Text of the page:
- Assessment for transition into a care home or packaged care in the community
- Clinical assessment in complex health care and chronic disease management
- Re-ablement and wellness goal setting and support planning
- Dementia specific transitions and care goals
- Behavior management
- Palliative care approaches and process
- Pain management plans
- End of life Care planning issues
- The dying process and care
- Grief and loss counselling
- Case management and clinical reviews
For delegation to staff alone it can also include:
- Duty of care and responsibilities
- Quality documentation and communication (including training)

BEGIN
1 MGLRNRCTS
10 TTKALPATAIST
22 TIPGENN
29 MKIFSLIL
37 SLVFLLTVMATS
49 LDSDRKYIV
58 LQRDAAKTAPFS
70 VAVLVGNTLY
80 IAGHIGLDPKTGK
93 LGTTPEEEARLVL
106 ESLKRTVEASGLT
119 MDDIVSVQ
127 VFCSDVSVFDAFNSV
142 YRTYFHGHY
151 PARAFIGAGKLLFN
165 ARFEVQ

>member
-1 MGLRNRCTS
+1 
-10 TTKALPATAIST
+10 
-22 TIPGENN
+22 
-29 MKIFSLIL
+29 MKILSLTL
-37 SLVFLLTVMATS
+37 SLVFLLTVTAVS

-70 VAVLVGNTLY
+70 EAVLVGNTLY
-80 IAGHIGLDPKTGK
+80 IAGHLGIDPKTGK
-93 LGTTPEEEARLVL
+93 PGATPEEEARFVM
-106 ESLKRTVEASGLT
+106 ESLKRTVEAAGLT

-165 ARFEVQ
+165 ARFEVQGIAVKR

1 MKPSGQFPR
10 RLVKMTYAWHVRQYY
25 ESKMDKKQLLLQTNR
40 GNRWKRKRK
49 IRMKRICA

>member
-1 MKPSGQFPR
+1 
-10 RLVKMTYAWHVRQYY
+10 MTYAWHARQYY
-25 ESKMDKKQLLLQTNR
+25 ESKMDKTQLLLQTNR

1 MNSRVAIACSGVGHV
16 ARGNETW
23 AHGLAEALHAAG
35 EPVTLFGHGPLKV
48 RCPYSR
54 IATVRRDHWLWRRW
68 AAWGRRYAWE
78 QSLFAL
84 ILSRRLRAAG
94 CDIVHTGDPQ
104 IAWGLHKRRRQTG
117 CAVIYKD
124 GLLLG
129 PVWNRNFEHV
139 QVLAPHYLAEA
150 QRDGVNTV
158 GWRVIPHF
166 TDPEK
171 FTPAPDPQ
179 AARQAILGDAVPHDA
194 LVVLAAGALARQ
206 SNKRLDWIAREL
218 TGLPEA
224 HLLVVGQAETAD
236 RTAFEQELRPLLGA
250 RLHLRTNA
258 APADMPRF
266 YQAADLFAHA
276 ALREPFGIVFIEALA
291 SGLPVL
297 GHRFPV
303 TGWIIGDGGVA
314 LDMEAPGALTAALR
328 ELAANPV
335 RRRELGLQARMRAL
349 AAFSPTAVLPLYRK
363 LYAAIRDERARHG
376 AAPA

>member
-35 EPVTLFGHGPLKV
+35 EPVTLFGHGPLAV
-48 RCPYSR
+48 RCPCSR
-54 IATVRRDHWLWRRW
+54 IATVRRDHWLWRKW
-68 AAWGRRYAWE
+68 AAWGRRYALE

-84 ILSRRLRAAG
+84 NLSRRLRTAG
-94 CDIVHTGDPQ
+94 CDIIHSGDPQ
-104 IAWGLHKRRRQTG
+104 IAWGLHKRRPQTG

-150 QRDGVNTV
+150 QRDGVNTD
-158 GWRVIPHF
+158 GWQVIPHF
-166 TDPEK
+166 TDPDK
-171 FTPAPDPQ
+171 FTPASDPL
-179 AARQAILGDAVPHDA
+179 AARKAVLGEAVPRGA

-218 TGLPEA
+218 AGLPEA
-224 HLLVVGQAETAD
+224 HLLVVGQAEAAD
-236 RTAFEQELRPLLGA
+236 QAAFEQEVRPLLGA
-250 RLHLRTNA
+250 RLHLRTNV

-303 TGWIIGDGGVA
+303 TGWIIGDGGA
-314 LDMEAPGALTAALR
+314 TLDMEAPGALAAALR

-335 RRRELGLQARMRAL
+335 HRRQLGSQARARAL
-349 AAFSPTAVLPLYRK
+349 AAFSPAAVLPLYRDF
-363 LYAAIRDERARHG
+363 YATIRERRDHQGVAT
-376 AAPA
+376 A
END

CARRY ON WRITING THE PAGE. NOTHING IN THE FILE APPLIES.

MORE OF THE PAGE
- Performance management ( including mentoring)
- Bullying and harassment management
- Abuse and neglect training & monitoring
- Conflict management issues.
On top of these skills comes professional practice, funding, resources, autonomy and accountability when issues go pear shaped ( and they do). Add to this the compliance for CDC and residential care and we are looking at a very important team leader. This is one place that the contemporary practice of nursing is being underutilized.